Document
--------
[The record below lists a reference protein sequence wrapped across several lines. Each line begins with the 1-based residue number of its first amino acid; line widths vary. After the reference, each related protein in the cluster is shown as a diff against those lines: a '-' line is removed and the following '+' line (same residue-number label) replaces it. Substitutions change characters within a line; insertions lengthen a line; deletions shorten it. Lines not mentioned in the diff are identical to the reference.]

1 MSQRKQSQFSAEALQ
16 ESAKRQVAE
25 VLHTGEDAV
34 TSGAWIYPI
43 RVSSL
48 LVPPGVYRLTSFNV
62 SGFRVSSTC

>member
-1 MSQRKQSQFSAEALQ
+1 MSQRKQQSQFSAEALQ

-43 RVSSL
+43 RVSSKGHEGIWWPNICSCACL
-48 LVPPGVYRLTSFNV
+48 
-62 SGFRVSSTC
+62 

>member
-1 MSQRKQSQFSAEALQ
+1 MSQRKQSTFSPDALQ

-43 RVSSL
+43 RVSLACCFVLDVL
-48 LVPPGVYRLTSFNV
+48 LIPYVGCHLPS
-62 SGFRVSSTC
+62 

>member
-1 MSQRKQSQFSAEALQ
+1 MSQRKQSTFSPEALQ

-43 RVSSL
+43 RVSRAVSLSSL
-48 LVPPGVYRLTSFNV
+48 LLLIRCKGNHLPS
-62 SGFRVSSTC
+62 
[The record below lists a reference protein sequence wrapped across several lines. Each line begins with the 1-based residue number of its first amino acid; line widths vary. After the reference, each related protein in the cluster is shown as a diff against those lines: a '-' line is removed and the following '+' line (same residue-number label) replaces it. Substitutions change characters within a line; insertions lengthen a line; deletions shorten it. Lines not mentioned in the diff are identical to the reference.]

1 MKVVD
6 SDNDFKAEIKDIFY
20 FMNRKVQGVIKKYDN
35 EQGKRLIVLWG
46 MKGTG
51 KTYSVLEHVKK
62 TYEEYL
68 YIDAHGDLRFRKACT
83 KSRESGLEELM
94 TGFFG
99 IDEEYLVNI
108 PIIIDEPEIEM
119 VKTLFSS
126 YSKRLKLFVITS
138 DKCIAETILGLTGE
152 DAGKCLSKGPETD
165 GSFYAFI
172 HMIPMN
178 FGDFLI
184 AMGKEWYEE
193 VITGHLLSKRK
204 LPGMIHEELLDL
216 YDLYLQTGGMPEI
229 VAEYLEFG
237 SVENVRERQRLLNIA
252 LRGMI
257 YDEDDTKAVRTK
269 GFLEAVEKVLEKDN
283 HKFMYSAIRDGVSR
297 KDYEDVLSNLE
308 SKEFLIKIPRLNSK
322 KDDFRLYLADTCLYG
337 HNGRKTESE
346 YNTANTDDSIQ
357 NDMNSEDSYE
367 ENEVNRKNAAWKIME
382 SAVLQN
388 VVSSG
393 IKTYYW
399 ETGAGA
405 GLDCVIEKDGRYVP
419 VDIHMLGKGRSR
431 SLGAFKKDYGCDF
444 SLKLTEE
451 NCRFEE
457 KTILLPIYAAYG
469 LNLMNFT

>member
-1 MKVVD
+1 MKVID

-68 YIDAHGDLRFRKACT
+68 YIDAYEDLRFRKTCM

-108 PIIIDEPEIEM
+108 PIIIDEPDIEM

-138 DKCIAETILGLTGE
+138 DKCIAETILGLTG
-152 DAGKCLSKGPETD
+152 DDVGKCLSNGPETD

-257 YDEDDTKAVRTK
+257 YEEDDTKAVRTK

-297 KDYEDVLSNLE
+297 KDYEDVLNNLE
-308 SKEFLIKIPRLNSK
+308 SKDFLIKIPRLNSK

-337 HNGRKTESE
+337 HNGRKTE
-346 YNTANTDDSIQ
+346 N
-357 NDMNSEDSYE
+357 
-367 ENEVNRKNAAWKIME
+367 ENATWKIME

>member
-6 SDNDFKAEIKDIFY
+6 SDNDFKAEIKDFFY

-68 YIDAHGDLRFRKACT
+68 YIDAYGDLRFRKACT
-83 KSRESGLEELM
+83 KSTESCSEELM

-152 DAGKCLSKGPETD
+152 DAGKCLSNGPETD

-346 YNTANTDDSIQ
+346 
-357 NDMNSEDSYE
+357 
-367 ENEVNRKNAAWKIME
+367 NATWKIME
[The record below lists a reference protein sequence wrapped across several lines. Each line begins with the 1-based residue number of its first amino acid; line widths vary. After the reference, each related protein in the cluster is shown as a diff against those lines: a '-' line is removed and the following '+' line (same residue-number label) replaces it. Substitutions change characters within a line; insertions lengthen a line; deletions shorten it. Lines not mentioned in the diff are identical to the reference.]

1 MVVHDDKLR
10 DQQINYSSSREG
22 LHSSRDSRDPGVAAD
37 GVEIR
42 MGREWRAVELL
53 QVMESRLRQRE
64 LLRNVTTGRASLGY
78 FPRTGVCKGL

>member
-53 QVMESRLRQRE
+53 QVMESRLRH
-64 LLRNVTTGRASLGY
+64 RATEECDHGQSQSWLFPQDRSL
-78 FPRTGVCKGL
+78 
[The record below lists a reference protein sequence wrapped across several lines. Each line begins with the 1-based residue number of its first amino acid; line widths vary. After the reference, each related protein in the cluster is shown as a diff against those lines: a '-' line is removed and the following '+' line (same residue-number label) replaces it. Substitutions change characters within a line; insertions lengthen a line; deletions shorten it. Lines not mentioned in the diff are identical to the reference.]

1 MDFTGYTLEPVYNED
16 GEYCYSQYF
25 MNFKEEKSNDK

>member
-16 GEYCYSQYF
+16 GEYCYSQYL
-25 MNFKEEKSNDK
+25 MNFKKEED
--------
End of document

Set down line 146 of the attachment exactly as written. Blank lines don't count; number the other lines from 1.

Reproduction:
+16 GEYCYSQYL